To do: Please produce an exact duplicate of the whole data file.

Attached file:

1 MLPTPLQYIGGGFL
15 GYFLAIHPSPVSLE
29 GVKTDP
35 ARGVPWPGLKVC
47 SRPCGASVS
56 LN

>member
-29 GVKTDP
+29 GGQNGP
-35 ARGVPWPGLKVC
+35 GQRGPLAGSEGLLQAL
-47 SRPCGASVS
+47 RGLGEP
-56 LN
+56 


1 MLPTPLQYIGGGFL
15 GYFLAIHPSPVSLE
29 GVKTDP
35 ARGVPWPGLKVC
47 SRPCGASVS
56 LN

>member
-29 GVKTDP
+29 GGQNGP
-35 ARGVPWPGLKVC
+35 GQRGPLAGSEGLLQAL
-47 SRPCGASVS
+47 RGLGEP
-56 LN
+56 